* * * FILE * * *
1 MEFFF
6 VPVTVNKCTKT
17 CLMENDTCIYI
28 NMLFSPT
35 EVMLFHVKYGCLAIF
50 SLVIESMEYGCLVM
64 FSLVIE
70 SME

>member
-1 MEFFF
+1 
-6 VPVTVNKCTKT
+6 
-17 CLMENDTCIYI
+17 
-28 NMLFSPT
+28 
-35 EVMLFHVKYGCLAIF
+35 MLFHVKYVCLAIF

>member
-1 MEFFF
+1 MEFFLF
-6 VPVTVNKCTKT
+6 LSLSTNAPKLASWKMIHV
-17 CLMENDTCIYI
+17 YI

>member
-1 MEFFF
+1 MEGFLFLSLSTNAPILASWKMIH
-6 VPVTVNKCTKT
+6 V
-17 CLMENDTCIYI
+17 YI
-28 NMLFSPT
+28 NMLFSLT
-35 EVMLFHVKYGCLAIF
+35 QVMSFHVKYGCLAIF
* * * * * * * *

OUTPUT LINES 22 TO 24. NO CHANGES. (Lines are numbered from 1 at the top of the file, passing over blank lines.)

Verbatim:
+1 MEFFLF
-6 VPVTVNKCTKT
+6 LSLSTNAPKLASWKMIHV